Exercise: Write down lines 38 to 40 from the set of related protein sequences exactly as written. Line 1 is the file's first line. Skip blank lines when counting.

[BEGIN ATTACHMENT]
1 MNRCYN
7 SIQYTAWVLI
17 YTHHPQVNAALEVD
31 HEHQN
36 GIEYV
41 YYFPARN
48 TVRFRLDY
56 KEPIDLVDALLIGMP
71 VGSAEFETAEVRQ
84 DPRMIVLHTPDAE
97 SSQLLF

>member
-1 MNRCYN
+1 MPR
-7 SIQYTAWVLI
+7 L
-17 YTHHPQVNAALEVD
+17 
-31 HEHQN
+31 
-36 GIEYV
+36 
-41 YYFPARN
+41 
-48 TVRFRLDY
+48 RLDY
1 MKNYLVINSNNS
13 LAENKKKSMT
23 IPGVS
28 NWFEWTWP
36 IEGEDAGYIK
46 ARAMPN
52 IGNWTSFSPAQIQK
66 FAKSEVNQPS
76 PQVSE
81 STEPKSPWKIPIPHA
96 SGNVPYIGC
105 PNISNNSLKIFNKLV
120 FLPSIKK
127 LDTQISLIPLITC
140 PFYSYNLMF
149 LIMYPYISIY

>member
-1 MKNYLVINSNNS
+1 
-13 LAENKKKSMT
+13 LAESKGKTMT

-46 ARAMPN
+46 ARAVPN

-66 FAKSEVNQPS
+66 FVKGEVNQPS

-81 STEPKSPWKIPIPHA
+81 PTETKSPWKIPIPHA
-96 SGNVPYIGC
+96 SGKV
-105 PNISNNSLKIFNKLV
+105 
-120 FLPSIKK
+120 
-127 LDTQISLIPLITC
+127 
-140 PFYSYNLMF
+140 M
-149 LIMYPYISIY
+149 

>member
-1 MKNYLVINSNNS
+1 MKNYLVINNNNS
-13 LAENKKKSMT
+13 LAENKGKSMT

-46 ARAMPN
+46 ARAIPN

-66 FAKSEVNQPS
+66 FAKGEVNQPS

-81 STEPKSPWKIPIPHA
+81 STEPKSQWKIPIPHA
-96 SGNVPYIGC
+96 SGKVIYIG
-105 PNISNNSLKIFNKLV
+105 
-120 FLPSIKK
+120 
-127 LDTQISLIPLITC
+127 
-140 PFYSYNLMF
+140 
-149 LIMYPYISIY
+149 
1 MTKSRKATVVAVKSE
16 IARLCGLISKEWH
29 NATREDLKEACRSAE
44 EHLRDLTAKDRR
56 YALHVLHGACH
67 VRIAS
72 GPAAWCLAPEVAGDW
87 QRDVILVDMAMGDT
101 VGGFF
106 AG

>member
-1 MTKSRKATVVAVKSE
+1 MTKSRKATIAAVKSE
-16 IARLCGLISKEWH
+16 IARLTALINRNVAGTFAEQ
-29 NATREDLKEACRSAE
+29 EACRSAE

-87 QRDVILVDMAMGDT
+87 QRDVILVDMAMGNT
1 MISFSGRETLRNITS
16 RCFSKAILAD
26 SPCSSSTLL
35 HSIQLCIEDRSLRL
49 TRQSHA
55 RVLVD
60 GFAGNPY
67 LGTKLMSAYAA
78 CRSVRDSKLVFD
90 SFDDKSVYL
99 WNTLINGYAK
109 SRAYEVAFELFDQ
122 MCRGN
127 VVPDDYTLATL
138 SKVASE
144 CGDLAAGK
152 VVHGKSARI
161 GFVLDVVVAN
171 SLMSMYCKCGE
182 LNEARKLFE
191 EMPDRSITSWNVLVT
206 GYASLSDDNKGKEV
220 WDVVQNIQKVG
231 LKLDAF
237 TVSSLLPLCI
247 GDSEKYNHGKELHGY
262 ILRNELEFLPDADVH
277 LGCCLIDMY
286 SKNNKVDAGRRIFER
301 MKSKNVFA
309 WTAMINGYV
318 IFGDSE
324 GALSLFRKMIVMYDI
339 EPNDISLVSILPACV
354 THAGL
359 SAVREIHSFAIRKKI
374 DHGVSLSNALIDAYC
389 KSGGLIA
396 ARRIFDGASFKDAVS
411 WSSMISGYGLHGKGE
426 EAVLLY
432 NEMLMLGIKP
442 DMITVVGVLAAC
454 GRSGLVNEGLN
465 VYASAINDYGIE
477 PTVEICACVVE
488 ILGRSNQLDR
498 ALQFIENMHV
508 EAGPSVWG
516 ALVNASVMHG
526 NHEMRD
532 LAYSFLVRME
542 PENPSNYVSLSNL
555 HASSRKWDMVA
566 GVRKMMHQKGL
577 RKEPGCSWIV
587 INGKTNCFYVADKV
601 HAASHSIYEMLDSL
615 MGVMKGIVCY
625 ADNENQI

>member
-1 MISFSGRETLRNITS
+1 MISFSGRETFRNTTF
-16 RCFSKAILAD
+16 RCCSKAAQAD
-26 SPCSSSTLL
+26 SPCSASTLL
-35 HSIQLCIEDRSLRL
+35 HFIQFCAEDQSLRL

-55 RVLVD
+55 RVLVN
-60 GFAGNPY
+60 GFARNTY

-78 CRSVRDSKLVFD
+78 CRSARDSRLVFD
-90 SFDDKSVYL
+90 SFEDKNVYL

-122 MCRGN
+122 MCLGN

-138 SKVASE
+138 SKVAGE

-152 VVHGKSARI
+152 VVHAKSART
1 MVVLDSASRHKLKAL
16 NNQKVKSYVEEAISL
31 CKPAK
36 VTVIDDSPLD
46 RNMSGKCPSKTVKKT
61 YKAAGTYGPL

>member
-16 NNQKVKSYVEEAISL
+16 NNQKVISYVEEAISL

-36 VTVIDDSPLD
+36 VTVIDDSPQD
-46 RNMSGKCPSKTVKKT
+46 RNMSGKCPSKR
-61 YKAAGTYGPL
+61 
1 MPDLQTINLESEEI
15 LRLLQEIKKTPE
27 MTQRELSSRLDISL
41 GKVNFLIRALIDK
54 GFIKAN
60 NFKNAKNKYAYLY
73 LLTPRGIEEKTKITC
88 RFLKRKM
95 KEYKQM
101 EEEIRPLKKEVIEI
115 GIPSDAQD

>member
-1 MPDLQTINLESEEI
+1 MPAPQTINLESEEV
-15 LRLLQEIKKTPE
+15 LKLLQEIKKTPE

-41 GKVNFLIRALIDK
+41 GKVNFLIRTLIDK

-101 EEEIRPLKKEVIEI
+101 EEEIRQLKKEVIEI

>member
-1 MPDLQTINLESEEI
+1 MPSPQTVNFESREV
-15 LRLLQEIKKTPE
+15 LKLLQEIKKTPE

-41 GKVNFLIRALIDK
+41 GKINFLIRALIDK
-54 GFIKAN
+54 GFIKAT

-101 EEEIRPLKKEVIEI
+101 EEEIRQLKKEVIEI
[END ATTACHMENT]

105 PNISNNSLKIFNKLV
120 FLPSIKK
127 LDTQISLIPLITC